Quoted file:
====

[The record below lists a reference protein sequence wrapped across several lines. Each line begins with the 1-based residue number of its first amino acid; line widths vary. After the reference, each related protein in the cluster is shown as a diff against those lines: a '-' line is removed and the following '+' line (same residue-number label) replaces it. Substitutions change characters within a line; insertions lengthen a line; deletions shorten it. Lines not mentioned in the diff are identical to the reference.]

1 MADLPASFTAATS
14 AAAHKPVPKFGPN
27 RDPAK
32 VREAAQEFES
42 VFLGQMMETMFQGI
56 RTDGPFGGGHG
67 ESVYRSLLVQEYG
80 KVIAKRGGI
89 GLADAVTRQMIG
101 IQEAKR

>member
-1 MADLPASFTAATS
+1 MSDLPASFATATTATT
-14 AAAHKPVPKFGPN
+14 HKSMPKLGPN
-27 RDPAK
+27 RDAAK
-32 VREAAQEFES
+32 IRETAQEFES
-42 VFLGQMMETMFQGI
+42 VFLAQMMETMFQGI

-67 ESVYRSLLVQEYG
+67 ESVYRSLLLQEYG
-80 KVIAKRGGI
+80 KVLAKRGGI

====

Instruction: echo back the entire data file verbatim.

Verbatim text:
[The record below lists a reference protein sequence wrapped across several lines. Each line begins with the 1-based residue number of its first amino acid; line widths vary. After the reference, each related protein in the cluster is shown as a diff against those lines: a '-' line is removed and the following '+' line (same residue-number label) replaces it. Substitutions change characters within a line; insertions lengthen a line; deletions shorten it. Lines not mentioned in the diff are identical to the reference.]

1 MADLPASFTAATS
14 AAAHKPVPKFGPN
27 RDPAK
32 VREAAQEFES
42 VFLGQMMETMFQGI
56 RTDGPFGGGHG
67 ESVYRSLLVQEYG
80 KVIAKRGGI
89 GLADAVTRQMIG
101 IQEAKR

>member
-1 MADLPASFTAATS
+1 MSDLPASFATATTATT
-14 AAAHKPVPKFGPN
+14 HKSMPKLGPN
-27 RDPAK
+27 RDAAK
-32 VREAAQEFES
+32 IRETAQEFES
-42 VFLGQMMETMFQGI
+42 VFLAQMMETMFQGI

-67 ESVYRSLLVQEYG
+67 ESVYRSLLLQEYG
-80 KVIAKRGGI
+80 KVLAKRGGI